Carl Fredrick Geiser
 (1910–2009)

March 6, 2010
By

Carl Geiser, a key political leader in the Abraham Lincoln Brigade and author of a pioneering book, Prisoners of the Good Fight, which included his own experiences during the Spanish Civil War, died November 28 in Corvallis, Oregon.

He was born in Orrville, Ohio, on December 10, 1910, the oldest of six children. His father, a farmer, died in the influenza epidemic at the end of World War I, and his mother a year later of tuberculosis. Carl received his primary education in a one-room schoolhouse while helping to tend the family’s 16-acre farm. After high school, he enrolled in the YMCA School of Technology (later Fenn College, now Ohio State University) in Cleveland, majoring in electrical engineering.

In 1932, Carl was part of the first National Student Federation mission to travel to the Soviet Union. This visit had a decisive influence on his political thinking. Impressed by the Soviet system and the tenets of socialism, Carl joined the Young Communist League and became an active force in the American Student Union, serving as a delegate to the First Student Congress Against War and Fascism. It was there that he met his future wife Sylvia, a teacher and organizer who shared his political fervor. They moved to New York, where they were absorbed into a dynamic culture of political activism and organizing. Carl wrote press releases and edited International Labor Defense bulletins, organized for the League against War and Fascism, and in 1936 was elected to the National Committee of the YCL.

In April 1937, Carl boarded the S.S. Georgia to join the International Brigades in defense of the Spanish Republic. He served as an ammunition carrier at Brunete, saw action at Quinto, and advanced to the rank of lieutenant. Following the battle of Belchite, Carl was promoted to Political Commissar and charged with the organization of a training school for commissars at Tarazona. Wounded at Fuentes de Ebro, he returned to the front as Commissar of the Mackenzie-Papineau battalion, but he was captured by fascist forces on April 1, 1938. Narrowly escaping execution in front of a firing squad, he was interned at San Pedro de Cardeña, along with over 650 International Brigades prisoners. Through the efforts of the Friends of the Abraham Lincoln Brigade and the U.S. State Department, Carl and a group of 71 Americans were released in April 1939.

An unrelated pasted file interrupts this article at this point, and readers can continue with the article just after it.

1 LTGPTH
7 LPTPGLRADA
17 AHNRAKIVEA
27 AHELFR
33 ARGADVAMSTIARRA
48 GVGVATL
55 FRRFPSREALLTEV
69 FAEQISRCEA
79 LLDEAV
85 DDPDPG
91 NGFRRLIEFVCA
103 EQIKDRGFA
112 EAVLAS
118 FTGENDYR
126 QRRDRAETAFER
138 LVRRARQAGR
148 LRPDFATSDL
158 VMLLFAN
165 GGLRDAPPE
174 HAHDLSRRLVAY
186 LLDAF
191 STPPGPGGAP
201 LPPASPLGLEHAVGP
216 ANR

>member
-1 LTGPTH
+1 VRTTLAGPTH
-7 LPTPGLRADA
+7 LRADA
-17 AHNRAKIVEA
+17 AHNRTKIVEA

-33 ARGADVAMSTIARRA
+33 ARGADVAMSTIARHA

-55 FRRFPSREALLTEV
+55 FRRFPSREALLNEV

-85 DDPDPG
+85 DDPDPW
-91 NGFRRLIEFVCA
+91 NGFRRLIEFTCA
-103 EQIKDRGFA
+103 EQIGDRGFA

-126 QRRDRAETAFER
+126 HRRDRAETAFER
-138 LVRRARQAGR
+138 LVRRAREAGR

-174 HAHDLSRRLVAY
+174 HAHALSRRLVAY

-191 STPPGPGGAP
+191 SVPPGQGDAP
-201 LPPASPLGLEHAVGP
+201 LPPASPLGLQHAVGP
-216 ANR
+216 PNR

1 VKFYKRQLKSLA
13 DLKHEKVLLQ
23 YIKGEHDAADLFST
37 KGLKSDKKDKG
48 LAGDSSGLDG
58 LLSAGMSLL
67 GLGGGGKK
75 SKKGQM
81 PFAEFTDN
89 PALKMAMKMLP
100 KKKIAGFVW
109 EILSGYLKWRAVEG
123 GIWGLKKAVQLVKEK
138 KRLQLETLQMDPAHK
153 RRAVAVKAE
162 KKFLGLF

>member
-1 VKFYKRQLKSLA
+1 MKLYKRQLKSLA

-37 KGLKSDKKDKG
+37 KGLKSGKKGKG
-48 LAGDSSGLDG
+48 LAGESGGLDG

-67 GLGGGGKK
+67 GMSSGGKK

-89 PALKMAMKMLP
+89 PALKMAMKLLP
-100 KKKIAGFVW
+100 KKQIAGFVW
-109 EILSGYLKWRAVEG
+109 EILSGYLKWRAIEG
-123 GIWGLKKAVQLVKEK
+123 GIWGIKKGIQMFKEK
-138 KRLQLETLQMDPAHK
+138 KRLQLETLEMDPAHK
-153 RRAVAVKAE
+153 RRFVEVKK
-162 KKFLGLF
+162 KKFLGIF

Carl returned to New York City and secured an engineering position with a manufacturer of aeronautic equipment. Eventually he filed numerous patents for fuel gauges and, as a research director, supervised testing of a component used in the first lunar mission. He served briefly as president of Local 1227 of the United Electrical Radio and Machine Workers of America. Carl and Sylvia had two boys, Jim and Pete, before divorcing in 1946. With his second wife, Doris, he had three children, Linda, David and Gary. Carl studied psychology at Columbia University, graduating in 1963.

During the 1970s, Carl turned his attention once more to Spain and enrolled in a memoir-writing class. The essay he wrote on a Christmas concert held in San Pedro de Cardeña was published in The New York Times. Its positive reception provided the impetus for Carl’s study of his POW experience.

With the assistance of fellow prisoner Robert Steck, Geiser amassed biographical information on the 120 Americans incarcerated in Spanish prisons. He also corresponded with over 150 veterans worldwide to solicit their reminiscences and traveled to archives in the United States and Europe to conduct research. Ring Lardner, Jr., and members of VALB, eager to see the project to fruition, provided financial support. Five years of research and writing culminated in the publication of Prisoners of the Good Fight in 1986.

Geiser moved with his daughter and family to Corvallis in 1993, where he became actively engaged in the Democratic Party, the Green Party, the Committees for Correspondence, and the social action committee of the Unitarian Fellowship, and was a frequent visitor to the Newman House. During this period he became concerned about environmental issues and wrote a number of articles entitled “As I See It,” which were published in regional media. At the age of 93, “Perspectives and Resources: The Task My Generation Faced” was published in a special edition of Science and Society.

Carl will be fondly remembered for his appreciation of those around him, for his faith in education and respect for all people regardless of creed or origin, and for his commitment to a just and peaceful world. Memorial services are planned for spring 2010.

Further Browsing:
 Carl Geiser Papers at ALBA, Tamiment

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2 Responses to “ Carl Fredrick Geiser
 (1910–2009) ”

  1. Gabby Piwowar on May 20, 2011 at 1:32 pm

    This guy is really awesome. I think it would have been really ccol to meet him.

  2. Steve Ostrander on September 16, 2011 at 12:46 pm

    Awesome indeed. While researching a story on Ohioans who served in the Spanish Civil War, I tried to track down Carl for an interview, and got as far as Corvallis. Local newspaper said he went to a nursing home. Sorry, I missed him. He was a truly remarkable man, backing his ideals with action, always involved in the “good fight.” His book is a great source on that civil war. Steve Ostrander

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